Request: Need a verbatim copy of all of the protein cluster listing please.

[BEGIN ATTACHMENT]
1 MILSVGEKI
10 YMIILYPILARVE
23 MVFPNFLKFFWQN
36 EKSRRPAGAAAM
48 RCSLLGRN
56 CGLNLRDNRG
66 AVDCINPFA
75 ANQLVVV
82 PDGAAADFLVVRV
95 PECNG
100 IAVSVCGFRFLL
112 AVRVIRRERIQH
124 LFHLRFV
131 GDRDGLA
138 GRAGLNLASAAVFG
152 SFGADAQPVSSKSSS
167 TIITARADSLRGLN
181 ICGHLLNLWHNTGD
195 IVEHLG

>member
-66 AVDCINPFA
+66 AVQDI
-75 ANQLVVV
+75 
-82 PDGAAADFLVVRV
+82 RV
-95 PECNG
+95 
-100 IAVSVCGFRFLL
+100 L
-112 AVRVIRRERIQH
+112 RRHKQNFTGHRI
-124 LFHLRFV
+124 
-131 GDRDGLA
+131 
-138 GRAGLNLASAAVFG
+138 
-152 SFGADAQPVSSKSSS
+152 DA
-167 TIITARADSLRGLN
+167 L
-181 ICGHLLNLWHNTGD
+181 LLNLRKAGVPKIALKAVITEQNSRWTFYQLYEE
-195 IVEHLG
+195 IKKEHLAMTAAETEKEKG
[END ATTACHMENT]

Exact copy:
1 MILSVGEKI
10 YMIILYPILARVE
23 MVFPNFLKFFWQN
36 EKSRRPAGAAAM
48 RCSLLGRN
56 CGLNLRDNRG
66 AVDCINPFA
75 ANQLVVV
82 PDGAAADFLVVRV
95 PECNG
100 IAVSVCGFRFLL
112 AVRVIRRERIQH
124 LFHLRFV
131 GDRDGLA
138 GRAGLNLASAAVFG
152 SFGADAQPVSSKSSS
167 TIITARADSLRGLN
181 ICGHLLNLWHNTGD
195 IVEHLG

>member
-66 AVDCINPFA
+66 AVQDI
-75 ANQLVVV
+75 
-82 PDGAAADFLVVRV
+82 RV
-95 PECNG
+95 
-100 IAVSVCGFRFLL
+100 L
-112 AVRVIRRERIQH
+112 RRHKQNFTGHRI
-124 LFHLRFV
+124 
-131 GDRDGLA
+131 
-138 GRAGLNLASAAVFG
+138 
-152 SFGADAQPVSSKSSS
+152 DA
-167 TIITARADSLRGLN
+167 L
-181 ICGHLLNLWHNTGD
+181 LLNLRKAGVPKIALKAVITEQNSRWTFYQLYEE
-195 IVEHLG
+195 IKKEHLAMTAAETEKEKG